Over-extension analysis ranks the exchange rates in percentages of their respective trading ranges over the past years and allows us to see how far each currency has deviated from its historical (three-year) trading range. I choose to look at the three-year period for several reasons. First of all, it is long enough to capture more than half of a standard business cycle of most economies (according to the National Bureau of Economic Research, the average length of a business cycle is about 69 months, or a little less than six years). At the same time, a three-year range is short enough to be relevant and not to produce too smoothed-out results. In other words, analytical curves maintain some healthy volatility and tend to generate actionable trading signals.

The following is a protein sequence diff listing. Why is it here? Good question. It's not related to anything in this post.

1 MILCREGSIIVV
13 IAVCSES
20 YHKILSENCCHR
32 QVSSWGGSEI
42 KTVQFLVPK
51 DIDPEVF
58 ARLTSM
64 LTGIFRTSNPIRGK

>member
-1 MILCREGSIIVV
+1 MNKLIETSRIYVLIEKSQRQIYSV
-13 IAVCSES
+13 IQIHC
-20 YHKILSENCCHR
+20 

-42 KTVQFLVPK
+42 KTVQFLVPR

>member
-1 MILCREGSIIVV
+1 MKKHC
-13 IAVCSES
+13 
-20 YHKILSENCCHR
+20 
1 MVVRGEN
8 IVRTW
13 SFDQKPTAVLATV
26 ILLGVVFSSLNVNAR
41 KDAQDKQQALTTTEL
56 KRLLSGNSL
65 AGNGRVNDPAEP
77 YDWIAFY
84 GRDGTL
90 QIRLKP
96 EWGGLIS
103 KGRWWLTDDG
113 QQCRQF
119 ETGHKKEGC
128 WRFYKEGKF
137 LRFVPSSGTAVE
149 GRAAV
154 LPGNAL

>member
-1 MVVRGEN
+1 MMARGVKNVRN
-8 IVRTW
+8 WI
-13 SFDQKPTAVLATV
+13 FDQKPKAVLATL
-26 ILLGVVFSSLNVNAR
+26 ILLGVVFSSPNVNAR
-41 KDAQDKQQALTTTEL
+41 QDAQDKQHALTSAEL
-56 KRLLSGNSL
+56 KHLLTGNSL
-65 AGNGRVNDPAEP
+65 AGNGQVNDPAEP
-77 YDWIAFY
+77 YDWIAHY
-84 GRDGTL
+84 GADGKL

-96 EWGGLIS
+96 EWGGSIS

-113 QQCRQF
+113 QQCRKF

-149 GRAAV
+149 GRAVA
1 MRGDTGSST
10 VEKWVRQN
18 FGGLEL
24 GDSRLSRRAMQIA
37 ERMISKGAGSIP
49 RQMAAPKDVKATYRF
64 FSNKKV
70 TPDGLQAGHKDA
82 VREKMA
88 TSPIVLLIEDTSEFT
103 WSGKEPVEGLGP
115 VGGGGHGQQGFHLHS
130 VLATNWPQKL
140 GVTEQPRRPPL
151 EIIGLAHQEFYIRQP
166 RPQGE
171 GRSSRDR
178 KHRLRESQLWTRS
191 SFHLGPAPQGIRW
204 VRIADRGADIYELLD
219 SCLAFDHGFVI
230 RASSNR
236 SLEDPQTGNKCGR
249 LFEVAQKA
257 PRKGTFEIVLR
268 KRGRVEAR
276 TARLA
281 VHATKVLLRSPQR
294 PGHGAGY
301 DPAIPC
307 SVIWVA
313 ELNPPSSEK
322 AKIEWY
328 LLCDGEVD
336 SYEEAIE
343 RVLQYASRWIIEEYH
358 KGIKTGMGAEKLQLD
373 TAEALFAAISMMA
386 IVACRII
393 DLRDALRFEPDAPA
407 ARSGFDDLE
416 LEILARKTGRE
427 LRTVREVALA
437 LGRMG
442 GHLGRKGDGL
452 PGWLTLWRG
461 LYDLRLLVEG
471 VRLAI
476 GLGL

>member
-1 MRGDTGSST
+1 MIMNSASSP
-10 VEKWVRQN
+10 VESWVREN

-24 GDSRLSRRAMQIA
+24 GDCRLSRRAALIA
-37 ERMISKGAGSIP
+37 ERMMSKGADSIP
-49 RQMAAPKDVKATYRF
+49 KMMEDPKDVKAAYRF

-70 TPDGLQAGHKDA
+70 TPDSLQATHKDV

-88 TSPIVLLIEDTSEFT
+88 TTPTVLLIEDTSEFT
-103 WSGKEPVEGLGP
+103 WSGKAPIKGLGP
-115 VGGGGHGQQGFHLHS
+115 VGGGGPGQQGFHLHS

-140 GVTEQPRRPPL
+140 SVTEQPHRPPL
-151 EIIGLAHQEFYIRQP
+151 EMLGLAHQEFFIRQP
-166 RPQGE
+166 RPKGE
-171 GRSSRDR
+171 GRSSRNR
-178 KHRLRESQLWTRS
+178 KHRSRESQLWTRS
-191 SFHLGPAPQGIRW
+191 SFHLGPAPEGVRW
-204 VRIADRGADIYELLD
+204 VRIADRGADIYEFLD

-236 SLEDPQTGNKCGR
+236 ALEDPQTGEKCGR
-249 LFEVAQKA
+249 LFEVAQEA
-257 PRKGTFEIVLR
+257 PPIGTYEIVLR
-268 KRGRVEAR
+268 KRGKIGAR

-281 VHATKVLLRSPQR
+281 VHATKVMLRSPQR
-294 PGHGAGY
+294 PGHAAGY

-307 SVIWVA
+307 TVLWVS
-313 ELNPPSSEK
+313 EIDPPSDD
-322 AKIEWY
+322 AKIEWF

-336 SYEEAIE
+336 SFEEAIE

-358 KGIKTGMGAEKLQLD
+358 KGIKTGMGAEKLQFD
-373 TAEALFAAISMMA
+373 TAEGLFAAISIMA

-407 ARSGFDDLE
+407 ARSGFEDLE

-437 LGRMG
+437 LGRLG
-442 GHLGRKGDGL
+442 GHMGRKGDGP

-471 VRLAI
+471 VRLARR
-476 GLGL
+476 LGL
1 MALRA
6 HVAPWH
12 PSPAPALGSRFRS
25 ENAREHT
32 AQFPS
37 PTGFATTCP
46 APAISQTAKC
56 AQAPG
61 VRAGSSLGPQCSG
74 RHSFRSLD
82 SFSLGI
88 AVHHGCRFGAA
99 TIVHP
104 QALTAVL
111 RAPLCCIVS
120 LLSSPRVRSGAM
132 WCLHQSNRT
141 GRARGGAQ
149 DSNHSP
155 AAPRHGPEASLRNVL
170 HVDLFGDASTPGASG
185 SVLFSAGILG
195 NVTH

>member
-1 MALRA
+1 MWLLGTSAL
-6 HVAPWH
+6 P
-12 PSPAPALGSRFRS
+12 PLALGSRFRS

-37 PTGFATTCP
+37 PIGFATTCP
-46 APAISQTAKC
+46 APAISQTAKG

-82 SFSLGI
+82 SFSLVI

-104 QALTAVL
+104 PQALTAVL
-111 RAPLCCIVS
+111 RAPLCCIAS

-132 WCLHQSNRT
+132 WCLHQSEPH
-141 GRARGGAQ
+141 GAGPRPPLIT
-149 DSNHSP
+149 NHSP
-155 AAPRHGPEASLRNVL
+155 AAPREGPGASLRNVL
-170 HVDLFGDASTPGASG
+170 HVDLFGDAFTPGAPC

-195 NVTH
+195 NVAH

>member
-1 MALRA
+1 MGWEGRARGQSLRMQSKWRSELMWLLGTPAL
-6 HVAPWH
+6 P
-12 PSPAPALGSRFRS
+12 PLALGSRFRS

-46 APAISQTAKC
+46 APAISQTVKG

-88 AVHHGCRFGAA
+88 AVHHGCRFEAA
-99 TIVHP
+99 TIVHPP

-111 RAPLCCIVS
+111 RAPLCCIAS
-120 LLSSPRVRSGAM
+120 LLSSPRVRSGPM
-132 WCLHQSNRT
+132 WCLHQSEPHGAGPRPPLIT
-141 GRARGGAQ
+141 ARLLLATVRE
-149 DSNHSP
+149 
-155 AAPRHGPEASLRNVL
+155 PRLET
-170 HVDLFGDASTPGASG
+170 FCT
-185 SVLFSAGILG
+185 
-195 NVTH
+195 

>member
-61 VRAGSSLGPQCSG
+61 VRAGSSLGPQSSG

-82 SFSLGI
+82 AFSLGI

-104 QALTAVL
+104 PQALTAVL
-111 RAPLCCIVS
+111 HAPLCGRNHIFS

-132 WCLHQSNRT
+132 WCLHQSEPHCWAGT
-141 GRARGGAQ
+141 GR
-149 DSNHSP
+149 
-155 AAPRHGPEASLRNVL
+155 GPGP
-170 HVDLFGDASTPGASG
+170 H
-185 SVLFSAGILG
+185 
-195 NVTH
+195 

The most overextended currency is the Swiss franc. As of last Friday, it was trading at 94.35% of its three-year range. The most lagging currency is the British pound, trading at 54.77% of its three-year range.

Source: FXCM, Bluegold Trader (website), personal calculations

Oil Correlation

Oil correlation study simply examines the link between a country’s exchange rate and the price of oil. This relationship is quite critical because oil prices serve as an important proxy for future changes in the Consumer Price Index, which influences countries’ macroeconomic policies, which, in turn, affect the exchange rate. Based on the 24-month running oil price standard correlations, I have calculated that the Australian dollar is overvalued by 7.13%, while the Japanese yen is overvalued by only around 1.65%.

Source: FXCM, Bluegold Trader (website), personal calculations

Secular Performance